Sunday, July 11, 2010

Anne Tyler I'm Not

But I can wish! About 15 years ago my supervisor at the time, Daria Parry, gave me the honor of letting me run the book discussion group at the library where we worked. I think she was already beginning to burn out on being a librarian and, though I was the elder, it was a mid-life career change for me and I was passionate about it. And nervous!

We were to discuss, I believe, Ladder of Years, and I had proofread the publicity a thousand times. There was nothing misleading about it. Nevertheless, when I walked into the meeting room with my tummy in knots, I was met with strange glances and whispers. It seemed that the ladies were expecting Anne Tyler herself! PRESSURE! I had to put on my tap dancing shoes to make up for their disappointment but all must have worked out because I had a loyal following in Bonita Springs for the year and a half that I was there. We were even televised!

Since then I have enjoyed Ms. Tyler's novels, some more than others. I guess I was rather disappointed with Digging to America and, therefore, did myself the disservice of not jumping on Noah's Compass as soon as it came out. I seem to recall that the reviews were varied but I think it's hands down one of her best. First of all, I practically read it in a night and I can tell you that doesn't happen often. Then, it has a fabulous first line: "In the sixty-first year of his life, Liam Pennywell lost his job."

Well, that says it all, doesn't it? Being sixty-one myself, I will admit to taking issue with Liam's insensitive daughters and friends who seemed to see him as "over the hill," and that made me curious as to Anne Tyler's age which I quickly discovered exceeds Liam's and my own by about 5 or 6 years. I just love her sense of humor which shines continuously throughout this book. It's been a while since I've laughed out loud so often while reading (yes, you know that my reading habits are generally pretty dark).

Liam Pennywell is a great literary character. I would characterize him as the male version of Olive Kitteridge if that tells you something. He's book smart but culturally naive, he's a man who isn't impressed by "stuff," preferring to leave a small footprint, he's alone but not lonely, he distrusts religion but trusts people.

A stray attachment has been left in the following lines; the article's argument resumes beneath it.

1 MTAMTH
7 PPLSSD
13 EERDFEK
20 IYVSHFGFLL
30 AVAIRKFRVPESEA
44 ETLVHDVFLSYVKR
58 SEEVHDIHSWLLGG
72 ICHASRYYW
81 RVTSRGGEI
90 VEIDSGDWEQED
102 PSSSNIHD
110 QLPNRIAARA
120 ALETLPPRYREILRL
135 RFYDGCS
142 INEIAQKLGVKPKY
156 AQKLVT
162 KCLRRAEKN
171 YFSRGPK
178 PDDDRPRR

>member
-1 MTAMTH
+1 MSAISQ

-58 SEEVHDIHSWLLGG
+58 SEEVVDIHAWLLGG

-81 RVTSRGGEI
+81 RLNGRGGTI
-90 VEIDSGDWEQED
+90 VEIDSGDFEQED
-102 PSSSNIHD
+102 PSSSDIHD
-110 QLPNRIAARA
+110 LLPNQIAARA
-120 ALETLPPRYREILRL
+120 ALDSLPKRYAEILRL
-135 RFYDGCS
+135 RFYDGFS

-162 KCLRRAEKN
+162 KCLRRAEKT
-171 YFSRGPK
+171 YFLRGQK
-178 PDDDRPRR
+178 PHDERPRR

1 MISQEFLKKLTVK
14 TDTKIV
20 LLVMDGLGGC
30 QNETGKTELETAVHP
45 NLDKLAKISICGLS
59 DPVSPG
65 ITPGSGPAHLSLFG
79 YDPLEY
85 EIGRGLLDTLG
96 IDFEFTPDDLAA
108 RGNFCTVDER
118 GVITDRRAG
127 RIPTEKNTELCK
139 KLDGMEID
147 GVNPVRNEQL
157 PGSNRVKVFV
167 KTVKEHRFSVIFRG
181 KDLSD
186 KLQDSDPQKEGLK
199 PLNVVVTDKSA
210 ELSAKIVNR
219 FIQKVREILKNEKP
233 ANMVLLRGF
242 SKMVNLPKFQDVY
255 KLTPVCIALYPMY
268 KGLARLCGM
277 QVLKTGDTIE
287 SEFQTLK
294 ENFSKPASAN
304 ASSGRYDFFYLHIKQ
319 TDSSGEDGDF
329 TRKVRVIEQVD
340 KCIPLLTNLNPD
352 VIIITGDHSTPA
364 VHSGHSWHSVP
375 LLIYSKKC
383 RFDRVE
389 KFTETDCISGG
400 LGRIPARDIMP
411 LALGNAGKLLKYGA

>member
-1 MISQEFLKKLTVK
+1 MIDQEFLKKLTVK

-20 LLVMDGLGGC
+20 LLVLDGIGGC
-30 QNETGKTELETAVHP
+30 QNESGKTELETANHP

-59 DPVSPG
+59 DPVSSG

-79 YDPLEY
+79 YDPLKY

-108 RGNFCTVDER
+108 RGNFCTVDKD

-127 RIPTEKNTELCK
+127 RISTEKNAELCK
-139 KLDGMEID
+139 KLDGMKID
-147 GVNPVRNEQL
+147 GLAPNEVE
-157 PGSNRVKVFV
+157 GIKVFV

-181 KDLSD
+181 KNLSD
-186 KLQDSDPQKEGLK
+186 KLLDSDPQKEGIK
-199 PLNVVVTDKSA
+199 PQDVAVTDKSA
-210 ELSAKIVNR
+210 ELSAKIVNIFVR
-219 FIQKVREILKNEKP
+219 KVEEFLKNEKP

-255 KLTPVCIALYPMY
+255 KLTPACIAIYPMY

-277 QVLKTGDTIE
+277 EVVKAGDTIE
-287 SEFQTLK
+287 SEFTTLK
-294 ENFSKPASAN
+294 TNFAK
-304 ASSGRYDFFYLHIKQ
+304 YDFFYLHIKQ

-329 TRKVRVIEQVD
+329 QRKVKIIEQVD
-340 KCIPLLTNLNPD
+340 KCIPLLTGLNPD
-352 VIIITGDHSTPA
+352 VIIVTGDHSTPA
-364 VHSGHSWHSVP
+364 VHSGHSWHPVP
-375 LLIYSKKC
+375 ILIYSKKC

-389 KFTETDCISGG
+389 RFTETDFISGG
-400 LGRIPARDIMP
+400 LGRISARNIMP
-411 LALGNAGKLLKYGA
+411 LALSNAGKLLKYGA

Losing his job does not really upset him - he's had enough anyway. Just imagine, he thinks, being able to stay at home and read all day. Sound familiar. But, of course, it's not to be. Liam begins simplifying his life by moving to a smaller apartment where he is immediately the victim of a break in. He wakes up in a hospital bed with a skull cap of bandages, a throbbing head and no memory. His heretofore distant daughters come out of the woodwork, accompanied by his ex-wife, all with unwanted advice and criticism aimed at the way he's living. How Liam handles the changes that come his way, a teenager moving in with him, a romantic interest, are poignantly set out for us in Tyler's inimitable way. If you've missed this one, go grab a copy, pronto!

Meanwhile I've been obsessing about my review of Philip Roth's new novel Nemesis which I really, really liked and therein lies the problem. Reviewing a book I've enjoyed is much more difficult for me than the other way around. I don't know, there are just so many adjectives, we can't quote from the ARC and have to keep it around 200 words. Good grief!

I've also started my major July reading project Karl Marlantes' 600 page tome on the Vietnam War, Matterhorn. It knocked me out from the first page. Don't you just love it when a novel does that? Speaking of which, I'm done painting for the day so I think I'll get back to it.

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